Both in literature and art, exponents of modernism sought new forms of expression that took into account changes in the social, economic, technical and political conditions of the time. A similar trend towards questioning outmoded forms of representation and establishing new ways of seeing has become apparent in European comics since the 1980s, a development that was initiated primarily in Italy and France. In Murmure (1989), Lorenzo Mattotti invokes expressionism and centres his mystical tale on the individual's inner being. In rejecting the representational norms traditionally applied to comics, Nicolas de Crécy also shows his allegiance to modernism yet reflects in his absurdly hyperrealist work, Foligatto (1991), the grotesque images of Otto Dix. The following article demonstrates how the two artists, despite the deliberate reversion to early twentieth-century art common to both, have, each in his own way, established a new approach to seeing in comics.
'New Seeing' in the Works of Lorenzo Mattotti and Nicolas de Crécy
A Naturalized Aesthetics and the Challenge of Modernism
Alfred Hitchcock and Otto Preminger with the Soviet montage films of Sergei Eisenstein and Alexander Dovzhenko and the modernism of Robert Bresson, Luis Buñuel, and Raúl Ruiz, and this “comparative approach” ( Smith 2017: 9 ) has continued in his
Hubert I. Cohen
Review of András Bálint Kovács, SCREENING MODERNISM: EUROPEAN ART CINEMA, 1950–1980
The Design Mode of Interwar Engineering in Belgium
Greet De Block and Bruno De Meulder
This article traces the implicit spatial project of Belgian engineers during the interwar period. By analyzing infrastructure planning and its inscribed spatial ideas as well as examining the hybrid modernity advocated by engineers and politicians, this article contributes to both urban and transport history.
Unlike colleagues in countries such as Germany, Italy and the United States, Belgian engineers were not convinced that highways offered a salutary new order to a nation traumatized by the First World War. On the contrary, the Ponts et Chaussées asserted that this new limited access road would tear apart the densely populated areas and the diverse regional identities in Belgium. In their opinion, only an integration of existing and new infrastructure could harmonize the historically fragmented and urbanized territory. Tirelessly, engineers produced infrastructure plans, strategically interweaving different transport systems, which had to result in an overall transformation of the territory to facilitate modern production and export logics.
Exhibition . New York : Museum of Modern Art . The Economist . 2006 . “ Rebecca Horn: It's Her Party. ” 23 November . https://www.economist.com/books-and-arts/2006/11/23/its-her-party . Weir , Lucy . 2015 . “ Abject Modernism: The Male Body in the
Eric Michaud, Un Art de L’Éternité: L’image et le temps du national-socialisme (Paris: Gallimard, 1996).
Omer Bartov, Murder in Our Midst: The Holocaust, Industrial Killing and Representation (New York: Oxford University Press, 1996).
Michael Wildt, Vom kleinen Wohlstand: Eine Konsumgeschichte der fünfziger Jahre (Frankfurt: Fischer, 1996).
Michael D. Picone
Initially, being mass produced and sequential, comic art was excluded from fine art museums. Some comics artists themselves have expressed ambivalence about the value of inclusion (but counter-arguments are proposed, challenging the perception of incompatibility). However, a pivotal element in the break from the ranks of artistic modernism has been the appropriation of comic art motifs for use in museum-grade pop art, figuration narrative and their successors. In counterpoint, comic art is replete with examples of museum art being appropriated in order to obtain diegetic enrichment of various sorts, either for the purpose of parody or in relation to plot construction. Against this backdrop, and abetted by the twin challenge that art museums are facing to remain relevant and to increase revenue, a game-changing development is afoot, leading to a co-operative re-positioning of art museums and comics artists. With the Louvre taking the lead, many art museums in France and Italy are now commissioning works of comic art based on the museum's own collections, often launched with companion exhibits. The resultant 'art within art' lends itself readily to rich experimentation with themes incorporating intertextuality and parallel narrative.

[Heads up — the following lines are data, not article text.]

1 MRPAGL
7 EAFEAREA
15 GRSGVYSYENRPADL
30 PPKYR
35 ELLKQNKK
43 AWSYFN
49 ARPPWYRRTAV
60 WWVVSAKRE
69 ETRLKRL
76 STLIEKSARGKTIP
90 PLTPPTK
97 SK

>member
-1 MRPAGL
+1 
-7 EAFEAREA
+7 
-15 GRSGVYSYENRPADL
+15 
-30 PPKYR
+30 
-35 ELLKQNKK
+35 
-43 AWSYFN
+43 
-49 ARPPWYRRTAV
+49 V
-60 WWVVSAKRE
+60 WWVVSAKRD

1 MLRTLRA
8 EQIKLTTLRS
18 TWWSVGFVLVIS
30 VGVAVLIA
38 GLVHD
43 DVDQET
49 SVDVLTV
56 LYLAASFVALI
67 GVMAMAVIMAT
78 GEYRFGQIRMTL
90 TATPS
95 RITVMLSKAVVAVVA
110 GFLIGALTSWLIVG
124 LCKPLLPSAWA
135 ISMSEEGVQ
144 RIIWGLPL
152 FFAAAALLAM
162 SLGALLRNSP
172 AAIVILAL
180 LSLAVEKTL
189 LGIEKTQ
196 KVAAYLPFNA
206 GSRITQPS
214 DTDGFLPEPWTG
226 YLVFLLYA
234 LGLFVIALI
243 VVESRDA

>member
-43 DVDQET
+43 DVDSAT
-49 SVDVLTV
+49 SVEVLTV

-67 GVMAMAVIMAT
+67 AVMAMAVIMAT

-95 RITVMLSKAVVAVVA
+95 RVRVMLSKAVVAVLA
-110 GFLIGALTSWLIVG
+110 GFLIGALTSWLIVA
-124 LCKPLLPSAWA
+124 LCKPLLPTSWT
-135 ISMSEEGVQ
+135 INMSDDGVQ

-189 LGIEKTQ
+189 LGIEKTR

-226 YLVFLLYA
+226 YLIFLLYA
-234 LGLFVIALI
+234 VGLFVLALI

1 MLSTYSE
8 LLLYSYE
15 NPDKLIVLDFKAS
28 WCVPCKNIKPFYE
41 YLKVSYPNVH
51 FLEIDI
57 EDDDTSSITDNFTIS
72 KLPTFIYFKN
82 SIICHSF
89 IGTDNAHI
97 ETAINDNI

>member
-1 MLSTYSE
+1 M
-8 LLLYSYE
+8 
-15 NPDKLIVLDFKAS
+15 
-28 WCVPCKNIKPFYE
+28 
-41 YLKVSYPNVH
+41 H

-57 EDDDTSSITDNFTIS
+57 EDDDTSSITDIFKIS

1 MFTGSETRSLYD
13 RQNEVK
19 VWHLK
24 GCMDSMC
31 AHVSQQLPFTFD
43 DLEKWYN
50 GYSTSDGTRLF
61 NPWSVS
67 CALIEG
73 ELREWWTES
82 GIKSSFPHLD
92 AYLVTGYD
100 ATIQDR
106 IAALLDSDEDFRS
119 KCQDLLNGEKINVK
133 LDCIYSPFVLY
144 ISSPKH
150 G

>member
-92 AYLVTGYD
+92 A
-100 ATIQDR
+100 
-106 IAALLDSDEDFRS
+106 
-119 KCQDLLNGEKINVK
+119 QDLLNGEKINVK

Religion and Reconciliation in French Society, 1919-1945
Stephen Schloesser, Jazz Age Catholicism: Mystic Modernism in Postwar Paris, 1919-1933 (Toronto, Buffalo, London: University of Toronto Press, 2005).
Geoffrey Adams, Political Ecumenism: Catholics, Jews, and Protestants in de Gaulle’s Free France, 1940-1944 (Montreal and Kingston, London, Ithaca: McGill-Queen’s University Press, 2006).
European Comic Art Reaches Its Tenth Year
resources of the medium; temporality and duration in comics; adaptation and the mutual influence between comics and other arts, including the novel, film, fine art (especially modernism) and the performing arts; and the diverse influences on the development
Tru Leverette and Barbara Mennel
Zélie Asava. Mixed Race Cinemas: Multiracial Dynamics in America and France (New York Bloomsbury, 2017). 216 pp., ISBN: 1501312456 (paperback: $35.96)
Elizabeth Otto and Patrick Rössler, eds. Bauhaus Bodies: Gender, Sexuality, and Body Culture in Modernism’s Legendary Art School (New York: Bloomsbury Visual Arts, 2019). xl + 345 pp., ISBN: 9781501344787 (hardback, $110), (paperback, $29.95)